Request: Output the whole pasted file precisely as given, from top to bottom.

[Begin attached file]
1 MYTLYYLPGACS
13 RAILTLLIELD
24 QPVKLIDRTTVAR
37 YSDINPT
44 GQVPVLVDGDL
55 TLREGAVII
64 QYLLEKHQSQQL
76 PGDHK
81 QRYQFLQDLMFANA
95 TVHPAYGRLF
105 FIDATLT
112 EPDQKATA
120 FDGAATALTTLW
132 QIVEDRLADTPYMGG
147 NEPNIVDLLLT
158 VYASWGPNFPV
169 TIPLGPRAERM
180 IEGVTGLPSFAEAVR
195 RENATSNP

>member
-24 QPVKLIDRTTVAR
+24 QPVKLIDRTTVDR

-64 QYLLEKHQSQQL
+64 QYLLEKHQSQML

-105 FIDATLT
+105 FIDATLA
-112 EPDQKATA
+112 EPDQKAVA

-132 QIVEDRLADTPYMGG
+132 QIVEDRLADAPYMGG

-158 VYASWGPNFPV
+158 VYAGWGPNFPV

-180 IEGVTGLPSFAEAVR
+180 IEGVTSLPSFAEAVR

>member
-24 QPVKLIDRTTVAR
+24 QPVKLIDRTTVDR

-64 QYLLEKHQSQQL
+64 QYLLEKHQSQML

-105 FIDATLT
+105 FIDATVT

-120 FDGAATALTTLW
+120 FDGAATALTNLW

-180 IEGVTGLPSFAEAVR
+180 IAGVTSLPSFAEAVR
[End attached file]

1 MYTLYYLPGACS
13 RAILTLLIELD
24 QPVKLIDRTTVAR
37 YSDINPT
44 GQVPVLVDGDL
55 TLREGAVII
64 QYLLEKHQSQQL
76 PGDHK
81 QRYQFLQDLMFANA
95 TVHPAYGRLF
105 FIDATLT
112 EPDQKATA
120 FDGAATALTTLW
132 QIVEDRLADTPYMGG
147 NEPNIVDLLLT
158 VYASWGPNFPV
169 TIPLGPRAERM
180 IEGVTGLPSFAEAVR
195 RENATSNP

>member
-24 QPVKLIDRTTVAR
+24 QPVKLIDRTTVDR

-64 QYLLEKHQSQQL
+64 QYLLEKHQSQML

-105 FIDATLT
+105 FIDATLA
-112 EPDQKATA
+112 EPDQKAVA

-132 QIVEDRLADTPYMGG
+132 QIVEDRLADAPYMGG

-158 VYASWGPNFPV
+158 VYAGWGPNFPV

-180 IEGVTGLPSFAEAVR
+180 IEGVTSLPSFAEAVR

>member
-24 QPVKLIDRTTVAR
+24 QPVKLIDRTTVDR

-64 QYLLEKHQSQQL
+64 QYLLEKHQSQML

-105 FIDATLT
+105 FIDATVT

-120 FDGAATALTTLW
+120 FDGAATALTNLW

-180 IEGVTGLPSFAEAVR
+180 IAGVTSLPSFAEAVR